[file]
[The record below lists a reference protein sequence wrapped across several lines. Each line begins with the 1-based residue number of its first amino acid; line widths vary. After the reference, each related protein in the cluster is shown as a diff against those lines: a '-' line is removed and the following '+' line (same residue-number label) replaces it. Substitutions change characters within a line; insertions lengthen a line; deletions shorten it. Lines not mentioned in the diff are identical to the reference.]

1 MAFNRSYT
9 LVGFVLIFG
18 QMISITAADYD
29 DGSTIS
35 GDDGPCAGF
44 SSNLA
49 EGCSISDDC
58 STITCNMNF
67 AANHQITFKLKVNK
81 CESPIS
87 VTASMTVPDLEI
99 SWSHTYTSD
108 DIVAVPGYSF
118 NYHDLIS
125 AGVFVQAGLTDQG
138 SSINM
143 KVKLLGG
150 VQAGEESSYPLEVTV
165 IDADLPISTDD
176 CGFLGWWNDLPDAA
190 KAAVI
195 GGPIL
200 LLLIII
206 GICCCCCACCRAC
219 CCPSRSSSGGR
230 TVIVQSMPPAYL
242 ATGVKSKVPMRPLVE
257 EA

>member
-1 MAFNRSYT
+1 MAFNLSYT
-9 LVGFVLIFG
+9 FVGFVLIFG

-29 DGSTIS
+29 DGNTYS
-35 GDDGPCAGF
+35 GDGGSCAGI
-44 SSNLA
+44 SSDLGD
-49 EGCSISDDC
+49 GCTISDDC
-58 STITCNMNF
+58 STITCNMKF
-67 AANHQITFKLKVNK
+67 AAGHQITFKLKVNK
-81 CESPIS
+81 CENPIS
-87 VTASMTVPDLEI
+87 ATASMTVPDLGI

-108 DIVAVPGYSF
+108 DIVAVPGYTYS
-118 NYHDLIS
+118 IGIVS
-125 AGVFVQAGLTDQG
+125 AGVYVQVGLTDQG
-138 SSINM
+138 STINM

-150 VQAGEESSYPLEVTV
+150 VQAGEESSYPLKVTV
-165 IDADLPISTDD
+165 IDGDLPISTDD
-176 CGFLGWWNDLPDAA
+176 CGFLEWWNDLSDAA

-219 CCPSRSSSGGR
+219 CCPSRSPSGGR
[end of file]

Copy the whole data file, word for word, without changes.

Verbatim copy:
[The record below lists a reference protein sequence wrapped across several lines. Each line begins with the 1-based residue number of its first amino acid; line widths vary. After the reference, each related protein in the cluster is shown as a diff against those lines: a '-' line is removed and the following '+' line (same residue-number label) replaces it. Substitutions change characters within a line; insertions lengthen a line; deletions shorten it. Lines not mentioned in the diff are identical to the reference.]

1 MAFNRSYT
9 LVGFVLIFG
18 QMISITAADYD
29 DGSTIS
35 GDDGPCAGF
44 SSNLA
49 EGCSISDDC
58 STITCNMNF
67 AANHQITFKLKVNK
81 CESPIS
87 VTASMTVPDLEI
99 SWSHTYTSD
108 DIVAVPGYSF
118 NYHDLIS
125 AGVFVQAGLTDQG
138 SSINM
143 KVKLLGG
150 VQAGEESSYPLEVTV
165 IDADLPISTDD
176 CGFLGWWNDLPDAA
190 KAAVI
195 GGPIL
200 LLLIII
206 GICCCCCACCRAC
219 CCPSRSSSGGR
230 TVIVQSMPPAYL
242 ATGVKSKVPMRPLVE
257 EA

>member
-1 MAFNRSYT
+1 MAFNLSYT
-9 LVGFVLIFG
+9 FVGFVLIFG

-29 DGSTIS
+29 DGNTYS
-35 GDDGPCAGF
+35 GDGGSCAGI
-44 SSNLA
+44 SSDLGD
-49 EGCSISDDC
+49 GCTISDDC
-58 STITCNMNF
+58 STITCNMKF
-67 AANHQITFKLKVNK
+67 AAGHQITFKLKVNK
-81 CESPIS
+81 CENPIS
-87 VTASMTVPDLEI
+87 ATASMTVPDLGI

-108 DIVAVPGYSF
+108 DIVAVPGYTYS
-118 NYHDLIS
+118 IGIVS
-125 AGVFVQAGLTDQG
+125 AGVYVQVGLTDQG
-138 SSINM
+138 STINM

-150 VQAGEESSYPLEVTV
+150 VQAGEESSYPLKVTV
-165 IDADLPISTDD
+165 IDGDLPISTDD
-176 CGFLGWWNDLPDAA
+176 CGFLEWWNDLSDAA

-219 CCPSRSSSGGR
+219 CCPSRSPSGGR